With more awareness about ingredients and products, the skincare industry is growing faster than any other beauty industry. But with so much hype comes misinformation that goes viral without much evidence. Because everyone’s skin is different, what might be your friend’s favourite might not work for you. For someone with oily skin, you might want to go for toner and lightweight moisturizer that won’t introduce excess oil to your skin. But for someone with dry skin, you would have to do a lot more than apply a moisturizer. Also Read – Gua Sha Cannot Give You A Sharper Jawline: Common Misconceptions Debunked
Many skin care ingredients have been gaining a lot of buzz lately. While some products get the job done – some doesn’t seem to work at all. So, let’s find out if the most popular skincare ingredients like hyaluronic acid, AHAs, vitamin C, retinol and BHAs are worth the hype. Also Read – Popular Skin-Care Tools: Benefits of GuaSha and Face rollers
Are These Popular Skincare Ingredients Worth The Hype?
To help you navigate the skincare space, we asked Dr Apratim Goel, Director, Oladerm Skincare to weigh in on the pros and cons of skincare ingredients that have been receiving so much accolade. Let us find out what the dermatologist has to say. Also Read – What Do You Need To Know About Skin Purging
One of the most widely studied and used skincare ingredients, retinol is a vitamin A derivative that has been part of the skincare realm for decades. “The over-the-counter retinol comes in the form of serums, lotions and creams, whereas the pharmaceutical grade of this molecule must be used under the supervision of your doctor. Retinol helps with anti-ageing, reduce acne, clear blemishes and boost the skin’s collagen production. For young people, this ingredient can help with acne and blemishes. For older people, it can help reduce fine lines, wrinkles and promote skin rejuvenation. Overall, it is a molecule which can be used in all age groups” explained Dr Goel. However, she pointed out these points that you need to keep in mind before using it:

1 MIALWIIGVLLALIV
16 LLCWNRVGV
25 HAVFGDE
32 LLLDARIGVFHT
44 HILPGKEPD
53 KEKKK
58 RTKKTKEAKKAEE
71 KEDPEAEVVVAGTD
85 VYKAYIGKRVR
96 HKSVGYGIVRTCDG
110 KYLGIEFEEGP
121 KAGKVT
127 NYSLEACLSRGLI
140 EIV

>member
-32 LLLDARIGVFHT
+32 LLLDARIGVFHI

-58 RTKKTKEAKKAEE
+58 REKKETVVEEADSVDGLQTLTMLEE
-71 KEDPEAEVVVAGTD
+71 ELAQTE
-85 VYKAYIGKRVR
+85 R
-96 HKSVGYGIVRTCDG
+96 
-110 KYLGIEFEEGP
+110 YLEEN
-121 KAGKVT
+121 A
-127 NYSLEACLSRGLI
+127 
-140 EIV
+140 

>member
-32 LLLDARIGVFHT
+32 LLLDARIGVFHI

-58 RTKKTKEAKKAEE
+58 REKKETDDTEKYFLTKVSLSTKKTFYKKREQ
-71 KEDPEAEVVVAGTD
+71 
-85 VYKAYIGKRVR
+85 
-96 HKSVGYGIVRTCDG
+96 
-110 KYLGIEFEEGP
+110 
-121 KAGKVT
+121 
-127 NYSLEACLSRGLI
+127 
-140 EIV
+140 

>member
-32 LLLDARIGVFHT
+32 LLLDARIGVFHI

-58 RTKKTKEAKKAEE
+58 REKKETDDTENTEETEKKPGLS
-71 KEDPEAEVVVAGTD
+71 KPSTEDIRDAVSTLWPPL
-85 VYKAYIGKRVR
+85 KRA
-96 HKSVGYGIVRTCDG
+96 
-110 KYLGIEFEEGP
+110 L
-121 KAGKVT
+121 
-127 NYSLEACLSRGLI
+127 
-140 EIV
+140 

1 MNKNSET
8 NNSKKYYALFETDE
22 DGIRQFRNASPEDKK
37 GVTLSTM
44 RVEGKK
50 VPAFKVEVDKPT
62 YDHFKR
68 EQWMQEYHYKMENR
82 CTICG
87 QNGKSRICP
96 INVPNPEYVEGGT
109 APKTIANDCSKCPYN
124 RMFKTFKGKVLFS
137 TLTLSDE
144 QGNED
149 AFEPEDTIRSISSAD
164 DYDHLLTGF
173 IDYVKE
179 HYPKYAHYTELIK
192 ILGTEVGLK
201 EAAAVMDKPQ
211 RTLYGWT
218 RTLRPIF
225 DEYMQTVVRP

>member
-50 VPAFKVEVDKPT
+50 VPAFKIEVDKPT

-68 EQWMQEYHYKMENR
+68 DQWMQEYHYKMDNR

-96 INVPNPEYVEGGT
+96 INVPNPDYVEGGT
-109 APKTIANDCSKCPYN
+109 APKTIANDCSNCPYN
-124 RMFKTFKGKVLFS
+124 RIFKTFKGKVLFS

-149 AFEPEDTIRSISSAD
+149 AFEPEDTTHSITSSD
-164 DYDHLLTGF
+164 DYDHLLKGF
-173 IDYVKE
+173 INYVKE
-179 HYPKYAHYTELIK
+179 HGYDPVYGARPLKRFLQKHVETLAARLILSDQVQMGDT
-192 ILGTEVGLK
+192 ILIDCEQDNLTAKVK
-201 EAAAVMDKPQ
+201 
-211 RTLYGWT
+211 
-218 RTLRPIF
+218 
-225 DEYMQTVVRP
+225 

- Don’t use strong retinol without consulting your dermatologist
- Only use it at night
- Retinols can irritate the skin, so start using retinol with a low concentration
- They work well with hyaluronic acids
The expert explains that hyaluronic acid is a moisturizer scientifically proven to hold up to 1000 times more water than its weight. It is a great product that helps hydrate the skin and is suitable for all age groups. “However, there is a common misconception due to the word “acid” attached to it. But it is not an acid per se. It is a substance that is present in our joints, skin, eyes. Applying it on the skin cushions the joints, gives viscosity to the eyes and hydrates the skin.”
She explained that more than 50 per cent of hyaluronic acid is present in our skin, but it starts depleting with age. So, it is used as a supplement either applied to the skin or injected by a dermatologist. “It helps replenish the lost hyaluronic acid in your skin, which helps soften the skin and make it supple. It also hydrates the skin and reduces fine lines and wrinkles.”
Since there are so many forms of hyaluronic acid, it is complicated to pick the one that would suit you, so consult a doctor. Also, some tips to keep in mind: